Middle-of-Nowhere, Namibia is not a real town. It is a random place on the side of a crumbling, deserted “highway” in southern Namibia. There is no cell phone service there. A lone car drives by every hour or so. The nearest town is fifty kilometers in either direction. The nearest house is a long ago abandoned shack in a neglected field. A fence separates the thorny grass of the side of the road from a desolate national park.
We ended up in Middle-of-Nowhere after an unfortunate and inopportune mishap. Bumping along the rocky Namibian highway, our truck Imani suddenly blurted out a tell-tale “hissssssssssss.” We knew what this hiss meant because we’d heard it the day before. It was a flat tire. This was not just a flat tire. This was our fifth flat tire in twenty-four hours. We were already driving with two flat tires because we’d used up our two spares. Imani, with her dual-tire axles, can drive with two flats, but she cannot drive with three.
Imani, being the rugged and powerful truck that she is, doesn’t have just any old tires. She has ridiculously huge specialized tires that can’t be bought at the corner gas station in a tiny African town. Even if there was a gas station that could fix Imani’s tires, it wouldn’t be helpful to us, since there wasn’t a gas station for at least twenty-five kilometers. It seemed we were really and truly stranded.
As we were eating lunch thinking things over, a single car approached from the way we had come. Gino flagged them down and must have done some nice sweet-talking because after a few minutes, he hopped in and waved us goodbye. We had no idea where he was going. Matt, our other guide, had no idea where he was going. I don’t think he even knew where he was going or what he was going to do when he got there. All we could do was wait.
Hours and hours went by. Despite the bleakness of the situation, everyone was in a cheerful mood. We realized there was nothing we could do about the predicament and decided to make the best of it. Some of us played games, read, napped, or watched movies. (I was thankful to have Bridesmaids on my computer, which humorously passed the time for a while.) Every time a car went by, we perked up expecting to hear Gino’s “hi guys!” It was never him or anyone who had seen him in the nearest town. As it was starting to get dark, an open jeep with a truck-like back pulled up next to Imani. He had heard there was a guy in town trying to get some tires fixed, but the guy (Gino!) had already left when he showed up. So this friendly neighbor had decided to drive down the highway trying to find us to see how he could help. It was inexplicably lucky. Not only did this guy have a jeep that could fit two of Imani’s huge broken tires, he lived about five kilometers away where he operated a tire shop! He didn’t know if he could fix Imani’s huge, specialized tires, but he wanted to try. He and Matt and two of Imani’s tires took off towards his house. We were again stuck waiting.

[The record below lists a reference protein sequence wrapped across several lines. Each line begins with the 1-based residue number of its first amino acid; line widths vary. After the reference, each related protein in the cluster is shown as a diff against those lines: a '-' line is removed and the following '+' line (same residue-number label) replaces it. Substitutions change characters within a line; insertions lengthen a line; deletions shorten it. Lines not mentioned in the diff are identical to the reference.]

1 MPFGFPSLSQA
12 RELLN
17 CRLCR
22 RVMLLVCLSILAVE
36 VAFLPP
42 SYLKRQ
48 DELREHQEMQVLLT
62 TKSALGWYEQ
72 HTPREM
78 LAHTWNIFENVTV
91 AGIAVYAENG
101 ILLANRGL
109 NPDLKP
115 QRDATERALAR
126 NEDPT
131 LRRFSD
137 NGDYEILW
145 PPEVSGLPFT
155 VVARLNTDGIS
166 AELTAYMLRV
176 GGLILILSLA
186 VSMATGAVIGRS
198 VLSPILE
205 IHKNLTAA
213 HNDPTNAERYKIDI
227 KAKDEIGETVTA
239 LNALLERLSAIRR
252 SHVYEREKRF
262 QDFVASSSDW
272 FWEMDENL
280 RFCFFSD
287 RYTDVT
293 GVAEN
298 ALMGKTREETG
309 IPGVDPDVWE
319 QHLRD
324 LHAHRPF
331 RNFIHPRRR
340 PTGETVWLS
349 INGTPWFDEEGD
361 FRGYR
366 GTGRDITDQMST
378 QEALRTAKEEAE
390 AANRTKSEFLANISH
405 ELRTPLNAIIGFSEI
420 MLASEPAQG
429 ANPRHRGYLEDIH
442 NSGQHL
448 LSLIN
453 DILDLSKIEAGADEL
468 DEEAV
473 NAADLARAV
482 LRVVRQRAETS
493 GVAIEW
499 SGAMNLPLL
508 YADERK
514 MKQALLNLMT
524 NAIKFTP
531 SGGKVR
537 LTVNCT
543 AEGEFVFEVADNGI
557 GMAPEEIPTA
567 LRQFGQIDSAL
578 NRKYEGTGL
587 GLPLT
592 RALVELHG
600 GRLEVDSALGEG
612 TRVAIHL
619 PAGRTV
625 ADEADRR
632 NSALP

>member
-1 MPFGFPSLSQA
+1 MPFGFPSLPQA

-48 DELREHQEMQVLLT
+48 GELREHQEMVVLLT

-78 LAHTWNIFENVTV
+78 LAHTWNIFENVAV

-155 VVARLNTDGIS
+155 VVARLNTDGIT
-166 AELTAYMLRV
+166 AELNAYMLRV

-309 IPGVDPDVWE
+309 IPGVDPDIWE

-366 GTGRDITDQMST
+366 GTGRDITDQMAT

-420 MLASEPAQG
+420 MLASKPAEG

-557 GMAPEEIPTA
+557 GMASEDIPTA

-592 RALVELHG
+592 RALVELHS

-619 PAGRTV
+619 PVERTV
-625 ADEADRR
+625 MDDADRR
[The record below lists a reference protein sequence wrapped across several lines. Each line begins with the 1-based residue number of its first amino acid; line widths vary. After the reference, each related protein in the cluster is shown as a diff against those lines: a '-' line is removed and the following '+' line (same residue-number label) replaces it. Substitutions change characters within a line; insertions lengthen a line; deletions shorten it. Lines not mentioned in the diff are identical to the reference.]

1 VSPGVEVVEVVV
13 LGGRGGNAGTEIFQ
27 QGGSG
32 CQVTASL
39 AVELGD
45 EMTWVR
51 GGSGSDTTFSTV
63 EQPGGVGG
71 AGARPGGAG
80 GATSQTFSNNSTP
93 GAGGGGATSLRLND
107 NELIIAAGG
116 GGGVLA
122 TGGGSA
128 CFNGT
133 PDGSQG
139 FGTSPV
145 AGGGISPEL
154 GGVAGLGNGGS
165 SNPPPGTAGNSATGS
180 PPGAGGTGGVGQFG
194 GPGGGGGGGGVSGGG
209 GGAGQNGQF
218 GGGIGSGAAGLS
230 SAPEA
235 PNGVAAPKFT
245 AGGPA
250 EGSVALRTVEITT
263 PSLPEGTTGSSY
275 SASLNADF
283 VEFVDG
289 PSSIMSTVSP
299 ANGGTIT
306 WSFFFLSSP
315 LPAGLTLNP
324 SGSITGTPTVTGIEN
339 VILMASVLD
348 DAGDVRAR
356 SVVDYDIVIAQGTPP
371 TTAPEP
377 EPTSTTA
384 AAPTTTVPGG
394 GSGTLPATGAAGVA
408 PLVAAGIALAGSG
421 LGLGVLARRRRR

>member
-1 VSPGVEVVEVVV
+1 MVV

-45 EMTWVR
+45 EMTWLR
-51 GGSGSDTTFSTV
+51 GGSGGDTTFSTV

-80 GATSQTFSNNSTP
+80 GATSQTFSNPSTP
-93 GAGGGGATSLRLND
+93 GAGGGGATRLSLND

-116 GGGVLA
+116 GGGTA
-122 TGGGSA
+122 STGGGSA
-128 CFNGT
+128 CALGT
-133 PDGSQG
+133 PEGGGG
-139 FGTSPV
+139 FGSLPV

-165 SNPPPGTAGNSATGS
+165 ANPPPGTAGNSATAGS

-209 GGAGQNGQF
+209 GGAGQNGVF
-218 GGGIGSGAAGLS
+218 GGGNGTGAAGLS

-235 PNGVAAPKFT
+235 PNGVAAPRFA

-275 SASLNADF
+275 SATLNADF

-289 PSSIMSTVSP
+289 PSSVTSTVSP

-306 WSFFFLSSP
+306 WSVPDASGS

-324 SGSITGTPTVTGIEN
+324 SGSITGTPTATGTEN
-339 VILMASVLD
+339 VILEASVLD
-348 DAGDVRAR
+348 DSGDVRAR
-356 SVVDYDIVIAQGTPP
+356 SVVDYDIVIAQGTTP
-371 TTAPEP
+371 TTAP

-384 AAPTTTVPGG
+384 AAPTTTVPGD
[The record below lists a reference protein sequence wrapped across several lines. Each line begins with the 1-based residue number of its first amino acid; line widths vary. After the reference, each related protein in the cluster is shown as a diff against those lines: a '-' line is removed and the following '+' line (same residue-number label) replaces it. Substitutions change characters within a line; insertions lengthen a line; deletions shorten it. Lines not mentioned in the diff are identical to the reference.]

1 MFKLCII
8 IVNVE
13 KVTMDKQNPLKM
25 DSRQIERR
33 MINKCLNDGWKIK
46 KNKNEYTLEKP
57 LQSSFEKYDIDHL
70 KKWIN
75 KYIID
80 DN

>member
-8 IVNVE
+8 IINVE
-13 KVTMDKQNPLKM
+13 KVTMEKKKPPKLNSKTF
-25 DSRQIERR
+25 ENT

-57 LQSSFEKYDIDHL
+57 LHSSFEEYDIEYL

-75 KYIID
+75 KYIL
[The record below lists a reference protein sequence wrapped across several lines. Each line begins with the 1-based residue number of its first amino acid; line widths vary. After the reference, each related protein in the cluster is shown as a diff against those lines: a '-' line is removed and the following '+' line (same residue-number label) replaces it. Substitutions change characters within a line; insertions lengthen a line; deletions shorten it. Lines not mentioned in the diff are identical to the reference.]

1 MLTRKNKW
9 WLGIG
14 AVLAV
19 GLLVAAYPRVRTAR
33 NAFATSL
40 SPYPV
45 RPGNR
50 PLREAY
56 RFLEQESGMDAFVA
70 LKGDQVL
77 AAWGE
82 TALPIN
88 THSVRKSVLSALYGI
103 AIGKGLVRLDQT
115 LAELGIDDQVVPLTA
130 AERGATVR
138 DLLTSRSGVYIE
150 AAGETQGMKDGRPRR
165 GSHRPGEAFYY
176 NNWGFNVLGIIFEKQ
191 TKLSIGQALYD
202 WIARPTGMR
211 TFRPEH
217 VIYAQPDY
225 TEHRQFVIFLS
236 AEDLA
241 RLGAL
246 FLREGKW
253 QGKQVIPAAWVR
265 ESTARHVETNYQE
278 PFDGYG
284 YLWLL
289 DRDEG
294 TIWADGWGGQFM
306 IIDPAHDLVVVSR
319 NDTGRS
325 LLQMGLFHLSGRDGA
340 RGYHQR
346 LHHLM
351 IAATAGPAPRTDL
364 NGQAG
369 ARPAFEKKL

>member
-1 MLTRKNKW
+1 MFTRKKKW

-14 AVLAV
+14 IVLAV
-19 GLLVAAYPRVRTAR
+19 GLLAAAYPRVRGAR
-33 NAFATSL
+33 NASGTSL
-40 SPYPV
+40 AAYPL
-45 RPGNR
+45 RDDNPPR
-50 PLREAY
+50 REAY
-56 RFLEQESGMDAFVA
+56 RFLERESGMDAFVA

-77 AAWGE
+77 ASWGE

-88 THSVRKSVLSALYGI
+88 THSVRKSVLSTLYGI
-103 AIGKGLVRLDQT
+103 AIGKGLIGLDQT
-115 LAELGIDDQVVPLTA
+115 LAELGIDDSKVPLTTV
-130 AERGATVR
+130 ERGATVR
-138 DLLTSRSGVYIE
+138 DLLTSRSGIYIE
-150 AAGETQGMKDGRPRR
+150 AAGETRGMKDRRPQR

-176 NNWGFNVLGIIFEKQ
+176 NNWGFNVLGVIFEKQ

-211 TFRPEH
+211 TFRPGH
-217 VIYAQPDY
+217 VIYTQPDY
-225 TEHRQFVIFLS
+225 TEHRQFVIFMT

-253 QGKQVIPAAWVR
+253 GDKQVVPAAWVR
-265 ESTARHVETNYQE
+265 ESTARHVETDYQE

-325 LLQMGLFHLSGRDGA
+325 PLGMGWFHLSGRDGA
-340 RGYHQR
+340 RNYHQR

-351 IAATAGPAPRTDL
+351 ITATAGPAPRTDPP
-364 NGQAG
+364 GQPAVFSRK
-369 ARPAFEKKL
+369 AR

Another hour passed and a safari car playing loud African music pulled up. “Hi guys!” It was Gino. He had heard that the tire guy was coming to help us and had bummed a ride from a safari guide back to Middle-of-Nowhere. “Let’s have some dinner!” We had shopped for game meat earlier in the day, so we were well-stocked for a gourmet dinner in Middle-of-Nowhere. Chef Charles barbecued up some kudu, oryx, and springbok, and we had a restaurant-worthy meal on the side of the road. As we prepared to stuff our faces with the mouthwatering game meat, Matt and Imani’s tires showed back up. The two tires were fixed! By this time it was too late to try to make it to our next camp hours away – especially with the possibility that the rough road would give Imani another flat tire and we’d again be stuck on the side of the road in the dark – so we decided to camp right there in Middle-of-Nowhere.
It was an adventure, but not the most fun one. We found the best spot we could for our tent, but it was still situated on rocks and sticks in a thorny grass area that Charles told us was full of poisonous bugs and snakes so we’d better wear pants and close-toed shoes. (Indeed, we had seen a half-foot venomous centipede at dinner.) I tried not to think about what we would do if someone got bitten. (No cell service, no mode of transportation, no town for miles. T.I.A.) We packed up early the next morning and stopped at our savior’s tire shop to get our other busted tires fixed. Now we are continuing on to Giant’s Playground hoping that Imani’s tires will hold for just a few hundred more kilometers!